The Epiphany was on a Saturday this Christmas season and we began our celebration early. When the kids woke in the morning our Three Kings decorations were already out. We have star napkins made by Grandma and a night-sky-blue tablecloth. For the table centerpiece there was a wood-mounted painting of the wise men following the star, with the magi figures from our Nativity set traversing moors and mountains, fields and fountains across the rest of our table. A small Epiphany-themed surprise waited at each child’s place. Last year it was miniature wood chests filled with plastic gems; this year there were little camping lanterns (to shine like a star in the night).
A busy slate of activities awaited us the rest of the day. The kids would make their costumes, the foundation of which is always their bathrobes, also made by Grandma. This year we added knit beard-hats, because nothing completes the wise-man look like flowing beards of yarn. During Christmas we save the empty cardboard tubes from wrapping paper and the kids use them to make camels for the Epiphany (camel heads are made from cardboard and attached to the end of the tube, there are twine reins, and the kids straddle the cardboard tube when it comes time to form our desert caravan). We use another wrapping paper tube to mount a star, which the kids also make. The star will then be born aloft at the head of our procession as we march around the house in search of the newborn King. The kids also make paper crowns and gifts to bring from afar to complete their regal ensembles (this year they painted empty water bottles and filled them with gold glitter as their gifts to present to Jesus).
With the kingly crafting completed, we have a special dinner, cake, and read the story of the Magi from the Bible. We also read a reflection for the day culled from a book or online, and put a copy into our Epiphany box for future years.
After concluding the cake and contemplation portion of the evening, it’s time to move on to the main event (or is it a “mane” event?): the donning of costumes, mounting of camels, and giddy-up! Singing “We Three Kings of Orient Are” we follow the star that leads us, eventually, by a more or less circuitous path (and when the three-year-old is at the celestial helm the circuitous can veer into outright careening; not all who wander are lost, some are just led by a three-year-old), to finally reach the baby Jesus under the Christmas tree in his manger of straw.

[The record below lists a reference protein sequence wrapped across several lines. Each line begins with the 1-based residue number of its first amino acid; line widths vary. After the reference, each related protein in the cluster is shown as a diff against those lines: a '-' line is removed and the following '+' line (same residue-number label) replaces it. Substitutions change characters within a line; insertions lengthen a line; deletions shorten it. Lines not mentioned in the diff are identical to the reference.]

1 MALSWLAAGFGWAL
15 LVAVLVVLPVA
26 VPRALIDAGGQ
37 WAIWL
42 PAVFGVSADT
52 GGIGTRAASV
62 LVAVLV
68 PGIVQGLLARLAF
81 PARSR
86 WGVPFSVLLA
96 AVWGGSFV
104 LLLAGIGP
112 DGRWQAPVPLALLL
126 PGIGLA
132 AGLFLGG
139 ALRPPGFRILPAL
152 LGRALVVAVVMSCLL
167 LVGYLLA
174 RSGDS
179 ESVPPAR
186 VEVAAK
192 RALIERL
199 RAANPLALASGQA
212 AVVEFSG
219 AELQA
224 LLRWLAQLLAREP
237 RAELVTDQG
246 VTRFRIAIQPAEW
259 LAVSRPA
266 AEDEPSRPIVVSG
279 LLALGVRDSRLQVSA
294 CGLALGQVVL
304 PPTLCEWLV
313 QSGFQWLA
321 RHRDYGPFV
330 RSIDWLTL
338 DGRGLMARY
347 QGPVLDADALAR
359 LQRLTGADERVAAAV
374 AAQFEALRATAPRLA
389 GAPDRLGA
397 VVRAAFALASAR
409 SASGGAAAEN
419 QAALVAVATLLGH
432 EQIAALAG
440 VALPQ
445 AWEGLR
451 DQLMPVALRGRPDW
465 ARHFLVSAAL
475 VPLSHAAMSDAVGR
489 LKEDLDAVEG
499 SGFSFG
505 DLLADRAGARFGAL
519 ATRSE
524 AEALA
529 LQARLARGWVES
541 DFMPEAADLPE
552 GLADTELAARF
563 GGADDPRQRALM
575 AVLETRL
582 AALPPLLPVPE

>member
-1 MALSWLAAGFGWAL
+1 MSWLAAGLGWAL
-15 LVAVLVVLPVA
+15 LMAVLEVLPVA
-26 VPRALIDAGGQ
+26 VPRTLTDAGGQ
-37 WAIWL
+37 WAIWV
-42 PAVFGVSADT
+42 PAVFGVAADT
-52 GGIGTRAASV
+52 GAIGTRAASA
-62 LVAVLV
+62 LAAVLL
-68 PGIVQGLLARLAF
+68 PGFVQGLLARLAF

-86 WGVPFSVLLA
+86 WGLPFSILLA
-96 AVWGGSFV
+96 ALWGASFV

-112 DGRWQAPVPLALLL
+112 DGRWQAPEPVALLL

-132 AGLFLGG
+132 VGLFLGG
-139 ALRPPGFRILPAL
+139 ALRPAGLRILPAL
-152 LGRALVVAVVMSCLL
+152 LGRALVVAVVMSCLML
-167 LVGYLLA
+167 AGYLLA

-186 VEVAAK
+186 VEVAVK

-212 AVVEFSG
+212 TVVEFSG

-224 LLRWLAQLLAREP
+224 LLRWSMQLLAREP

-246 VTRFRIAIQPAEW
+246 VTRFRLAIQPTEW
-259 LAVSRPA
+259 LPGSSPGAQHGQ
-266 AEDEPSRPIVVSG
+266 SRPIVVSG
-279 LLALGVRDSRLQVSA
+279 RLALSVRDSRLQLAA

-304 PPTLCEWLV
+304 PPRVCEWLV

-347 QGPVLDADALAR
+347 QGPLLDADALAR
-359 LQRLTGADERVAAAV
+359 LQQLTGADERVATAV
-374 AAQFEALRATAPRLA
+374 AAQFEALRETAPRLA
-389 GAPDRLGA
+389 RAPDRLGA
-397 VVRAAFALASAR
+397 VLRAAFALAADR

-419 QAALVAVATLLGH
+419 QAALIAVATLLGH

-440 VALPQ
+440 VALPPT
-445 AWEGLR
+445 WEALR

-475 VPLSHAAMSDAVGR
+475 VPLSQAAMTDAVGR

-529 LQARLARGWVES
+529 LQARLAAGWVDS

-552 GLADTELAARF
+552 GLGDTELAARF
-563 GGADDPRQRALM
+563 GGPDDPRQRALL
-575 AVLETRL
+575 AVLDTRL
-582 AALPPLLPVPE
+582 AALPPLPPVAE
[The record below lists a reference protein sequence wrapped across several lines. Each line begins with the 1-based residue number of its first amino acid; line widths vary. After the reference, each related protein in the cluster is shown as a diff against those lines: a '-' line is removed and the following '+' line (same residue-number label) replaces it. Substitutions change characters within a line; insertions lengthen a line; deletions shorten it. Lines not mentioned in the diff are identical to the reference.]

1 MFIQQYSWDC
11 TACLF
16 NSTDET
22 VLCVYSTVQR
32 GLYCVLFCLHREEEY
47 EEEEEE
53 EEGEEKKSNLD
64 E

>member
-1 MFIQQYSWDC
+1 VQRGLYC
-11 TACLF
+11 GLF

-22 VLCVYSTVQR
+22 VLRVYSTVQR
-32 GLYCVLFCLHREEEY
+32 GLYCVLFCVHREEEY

Last, we brave the cold of a winter’s night to chalk our door with the “C+M+B” blessing.
So in the morning, with an eye to the arduous Epiphany adventures awaiting us, I made a big breakfast of bacon and eggs to fortify ourselves against the days impending endeavors.
It was after breakfast that I overheard a most interesting conversation. Seated amid the Nativity-set wise men and star napkins, the kids lingered at the table discussing the Epiphany.
I started clearing the dishes and cleaning-up, and as I shuttled back and forth between sink and table, I caught snatches of their conversation. It began by remembering when someone thought the wise men brought “gold, Frankenstein, and myrrh” as gifts. They should have known that was wrong, the kids reasoned, since the other two gifts — gold and myrrh — are things that God made, not man. (I thought it a good observation that the wise men give back to God the gifts that God has given us.)
Frankenstein doesn’t fit that model, one child argued, because he was made by man (and he’d be really hard to haul on a camel).
Another disagreed, reasoning that God made the mad scientist, and the mad scientist was the instrumentality for the creation of Frankenstein.
No the first child countered, the mad scientist’s own evil was an intervening factor breaking that causal chain.
Her sibling countered that the mad scientist was mad, not evil, since the mad scientist wasn’t intending to do evil in creating Frankenstein, as compared to Herod who was evil because he intended to do evil in killing Jesus.
The first argued that the mad scientist should have known better than to create Frankenstein.
And so it continued.
With the last dishes cleared, I left the discussion and retired to the kitchen sink to ruminate over the snippets I’d garnered in my back-and-forth, and as the suds rose in the sink basin a realization burst in my brain like the popping of a dish-soap bubble: Plato had it all wrong.
Plato, the famous transcriber of Socratic inquiries, famously declared: “The unexamined life isn’t worth living.”
My question is: how would he know?
To paraphrase Chesterton, I don’t think the unexamined life has been tried and found wanting; rather, the unexamined life has yet to be lived.
As Chesterton also said, every man is a mystic. We all puzzle at the universe, we all ask the big questions. If you doubt it, just listen to the breakfast-table banter of children.
Better than Plato is Peter.
As in: The Rock. The man who walked on water with Jesus. And later jumped in that same Sea of Galilee and swam ashore to face the risen Jesus he had denied three times. The man entrusted with the keys. The man who met the risen Jesus again on the Appian Way as he was leaving Rome, at the place where stands today the Church of Domine Quo Vadis in honor of that encounter, and then turned around and walked back to Rome and his own crucifixion.
It was this Peter who wrote: “Always be ready to give an explanation to anyone who asks you for a reason for your hope . . .” 1 Pt 3: 15.
I used to think of Saint Peter’s words in terms of airplane conversations, but maybe they apply even more in our homes, with the people closest to us, than they do with strangers.
Our kids are asking questions, they’re searching for answers, and we can help them in their quest. As Scripture also tells us, “a word in season, how good it is!” Prv 15: 23.
Copyright 2018 Jake Frost